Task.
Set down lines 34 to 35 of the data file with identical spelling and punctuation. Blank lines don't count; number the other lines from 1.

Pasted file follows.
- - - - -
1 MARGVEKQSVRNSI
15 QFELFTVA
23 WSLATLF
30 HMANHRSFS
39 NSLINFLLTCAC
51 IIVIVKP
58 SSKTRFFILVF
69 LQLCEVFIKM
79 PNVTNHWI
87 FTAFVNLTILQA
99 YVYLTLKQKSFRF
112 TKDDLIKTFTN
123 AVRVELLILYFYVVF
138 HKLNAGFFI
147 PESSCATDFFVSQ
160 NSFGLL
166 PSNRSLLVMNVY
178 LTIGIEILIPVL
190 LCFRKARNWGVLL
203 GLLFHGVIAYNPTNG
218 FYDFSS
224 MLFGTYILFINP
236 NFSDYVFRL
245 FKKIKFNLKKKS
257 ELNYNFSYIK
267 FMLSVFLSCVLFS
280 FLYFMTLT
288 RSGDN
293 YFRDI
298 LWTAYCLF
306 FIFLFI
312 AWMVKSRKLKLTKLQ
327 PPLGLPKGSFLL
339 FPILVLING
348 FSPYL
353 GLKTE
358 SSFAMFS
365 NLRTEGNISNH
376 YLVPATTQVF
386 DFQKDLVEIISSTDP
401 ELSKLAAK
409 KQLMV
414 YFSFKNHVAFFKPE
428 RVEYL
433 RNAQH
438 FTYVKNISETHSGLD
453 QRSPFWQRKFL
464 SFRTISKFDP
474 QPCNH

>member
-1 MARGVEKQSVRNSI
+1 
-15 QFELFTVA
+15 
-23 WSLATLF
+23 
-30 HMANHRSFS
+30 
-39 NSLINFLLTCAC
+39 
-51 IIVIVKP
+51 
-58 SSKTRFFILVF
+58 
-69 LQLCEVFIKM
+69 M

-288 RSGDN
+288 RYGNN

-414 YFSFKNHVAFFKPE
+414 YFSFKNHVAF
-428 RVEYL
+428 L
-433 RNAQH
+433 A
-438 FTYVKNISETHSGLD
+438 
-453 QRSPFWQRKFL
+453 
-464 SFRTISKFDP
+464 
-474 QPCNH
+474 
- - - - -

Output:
339 FPILVLING
348 FSPYL